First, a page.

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T. E. Graedel 137 1 000 r 100 1 Q 1 0 Q 1 00 Q 1 10 4 Alkenes 2 ~33 ~2 ~3 ~2 5 ~3 MS LS FT D S G F M O U REGIME Figure 4. Approximate concentration ranges of alkenes in the following different atmospheric regimes: U = urban; 0 = oceanic; M = marshland; F = forest; G = grassland; S = steppes and mountains; D = desert (all of the previous measured within the boundary layer); FT = free troposphere (~5 km altitude); LS = lower stratosphere (1~20 km altitude); MS = middle stratosphere (~25 km altitude) (Graedel et al. 1986). Within the flags, the segments indicate the typical fraction of total concentration due to alkenes with the number of carbon atoms shown. For example, oceanic alkenes are typically comprised of about 65 percent ethylene (C = 2) and 35 percent propylene (C = 3). T 10 con E ~ ~ 1 _- 100 ,[ Q Q 1 100 10 Aromatics ~6 ,777 8 =17 ~6 ~7 ~6 MS LS FT D S G ~7 ~6,7 _ ~6 ~7 =16 . i O U 8 REGIME F M Figure 5. Approximate concentration ranges of the aromatic HCs benzene (6), toluene (7), and xylenes and ethylbenzene (8) in different atmospheric regimes. The regime code and the segmented division of the flags are explained in the caption of figure 4. atmospheric regimes are available; they are reproduced in figures 4 and 5. In each case, concentrations in urban areas can be as high as about a thousand ppbC, and concentra- tions of several hundred ppbC are com- mon. In more remote regions the measured concentrations are sharply lower, reflecting lack of proximity to the principal sources as well as diminution of concentrations as a consequence of atmospheric reactions. The U. S. Environmental Protection Agency (EPA) (1985) estimates that 37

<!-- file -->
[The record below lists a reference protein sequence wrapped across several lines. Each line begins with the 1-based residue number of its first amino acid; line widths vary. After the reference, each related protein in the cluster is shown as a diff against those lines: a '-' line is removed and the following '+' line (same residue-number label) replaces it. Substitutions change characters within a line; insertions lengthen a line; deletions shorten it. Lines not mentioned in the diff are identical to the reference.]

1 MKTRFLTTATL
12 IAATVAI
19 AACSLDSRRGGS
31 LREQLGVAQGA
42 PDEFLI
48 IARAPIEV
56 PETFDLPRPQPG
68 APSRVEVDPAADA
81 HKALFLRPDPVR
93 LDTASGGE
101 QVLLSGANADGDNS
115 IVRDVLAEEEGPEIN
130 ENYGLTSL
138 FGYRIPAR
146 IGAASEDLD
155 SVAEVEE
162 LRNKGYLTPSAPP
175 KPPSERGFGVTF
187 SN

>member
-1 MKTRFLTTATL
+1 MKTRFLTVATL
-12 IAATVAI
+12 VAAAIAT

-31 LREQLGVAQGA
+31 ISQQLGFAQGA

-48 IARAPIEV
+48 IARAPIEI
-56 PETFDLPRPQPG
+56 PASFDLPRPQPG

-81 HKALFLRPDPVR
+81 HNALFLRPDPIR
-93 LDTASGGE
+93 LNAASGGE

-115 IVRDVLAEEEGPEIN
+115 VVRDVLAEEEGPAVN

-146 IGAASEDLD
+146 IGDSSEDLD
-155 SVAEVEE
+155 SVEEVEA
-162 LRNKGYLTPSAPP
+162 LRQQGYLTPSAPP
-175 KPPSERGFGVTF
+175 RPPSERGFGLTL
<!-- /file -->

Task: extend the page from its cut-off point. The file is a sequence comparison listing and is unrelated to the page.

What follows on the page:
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138 Anthropogenic Emissions and Their Atmospheric Transformation Products as, 30 ~ as o 20 tar he LU o 15 o Cat 0 10 CO 5 n NAAOS LL _ r _ 1975 1976 1977 1978 1979 1980 1981 1982 1983 YEAR Figure 6. Trends in annual mean SO2 concentra- tions at 286 sites during 197~1983. (Adapted from U.S. Environmental Protection Agency 1985.) percent of the volatile organic carbon com- pounds in the atmosphere come from mo- tor vehicles, 37 percent from industrial activities, 15 percent from solid waste and miscellaneous, and 10 percent from volatil- ization of organic solvents. The total flux of these emissions decreased slightly over the period 1975-1983 and is now believed to be relatively stable. Sulfur Dioxide. Sulfur dioxide (SO2) is a trace gas of substantial concern because of its acid-forming potential in the atmo- sphere and because of its potential health effects. Its emission is dominated by fossil fuel combustion, with industrial activity being much less important and with motor vehicles emitting only a few percent of the total SO2 flux. As increased controls and cleaner fuels have been used over the past decade, SO2 concentrations have steadily decreased. This pattern is illustrated in fig- ure 6 for annual mean concentrations mea- sured at NAMS. As of 1983, typical annual mean concentrations were about 9 ppb. Spatial and Temporal Variations in Con- centration. Any effort to assess the effects of atmospheric trace gases on animate or inanimate objects must take into account the very great spatial and temporal variabil- ity of the trace gas concentrations. If the effects are cumulative and roughly propor tional to concentration and duration of exposure, the problem may not be severe. If, on the other hand, the effects are strong functions of peak intensity, some quantita- tive knowledge of variation from the mean value is necessary. The present review can offer no general rules to relate, for example, peak intensities to annual averages. What can be done is to illustrate some typical variations to provide some perspective on the magnitude of the problem. Throughout the world, the concentra- tions of atmospheric trace gases demon- strate the degree to which sources of emis . . . . . ~ salons are present In t he vicinity ot t he monitoring sites, to what degree emissions from those sources are controlled, and to what degree the local meteorological situ- ation influences the measured values. In figure 7, annual averages of SO2 concentra- tions at various cities throughout the world are displayed. The ordinate on figure 7 is logarithmic, and the figure shows that the ratio of average SO2 concentration at Milan (the site with the highest average annual concentration) and at Aukland (the site with the lowest) is about 16. The concen- tration also varies widely within cities be- cause of local meteorological conditions. In a typical situation described by Johnson et al. (1973), circulation patterns in an urban street canyon concentrate emissions at cer- tain locations within the canyon. The result is concentration patterns in which assess- ments made on one side of a city street can easily differ by 50 percent or more from similar assessments made on the other side. The variation of concentration with time, as in space, can also be significant. In figure 8, the seasonal patterns in total HC (NMHC plus methane) concentration in Camden, New.lersey, are shown. The dif- ference between the June value (the lowest) and the September value (the highest) is about 0.4 ppmC, or more than 20 percent of the mean value of about 1.9 ppmC. Diurnal differences can be important as well. In figure 9, 10 years of August total HC data are presented in hour-by-hour format. The difference between the 7 a.m. high value and the 4 p.m. low value is about 1.0 ppmC, that is, half the total concentration. Seasonal and diurnal fluctu- ations in concentration vary with location,